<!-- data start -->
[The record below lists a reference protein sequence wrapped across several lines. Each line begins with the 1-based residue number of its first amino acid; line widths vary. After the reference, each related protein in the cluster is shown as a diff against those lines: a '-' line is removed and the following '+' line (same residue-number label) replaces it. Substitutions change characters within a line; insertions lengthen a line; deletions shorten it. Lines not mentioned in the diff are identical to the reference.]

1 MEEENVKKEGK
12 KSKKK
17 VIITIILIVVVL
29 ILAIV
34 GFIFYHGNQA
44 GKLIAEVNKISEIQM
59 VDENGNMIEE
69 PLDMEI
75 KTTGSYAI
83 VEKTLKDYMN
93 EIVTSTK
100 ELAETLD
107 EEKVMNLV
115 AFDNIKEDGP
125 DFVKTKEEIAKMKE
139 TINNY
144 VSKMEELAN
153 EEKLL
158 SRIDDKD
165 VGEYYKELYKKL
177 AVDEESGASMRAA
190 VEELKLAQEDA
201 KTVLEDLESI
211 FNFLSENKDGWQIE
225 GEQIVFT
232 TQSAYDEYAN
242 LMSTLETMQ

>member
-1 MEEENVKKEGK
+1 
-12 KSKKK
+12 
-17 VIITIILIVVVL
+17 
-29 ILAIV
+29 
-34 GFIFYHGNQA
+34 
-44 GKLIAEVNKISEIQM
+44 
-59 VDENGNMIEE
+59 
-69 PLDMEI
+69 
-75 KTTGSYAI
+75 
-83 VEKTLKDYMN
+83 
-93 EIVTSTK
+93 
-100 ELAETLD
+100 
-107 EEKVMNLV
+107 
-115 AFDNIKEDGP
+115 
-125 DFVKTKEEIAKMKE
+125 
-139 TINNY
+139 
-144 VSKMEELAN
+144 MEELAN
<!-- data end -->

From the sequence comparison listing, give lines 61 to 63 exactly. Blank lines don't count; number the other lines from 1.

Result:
+139 
-144 VSKMEELAN
+144 MEELAN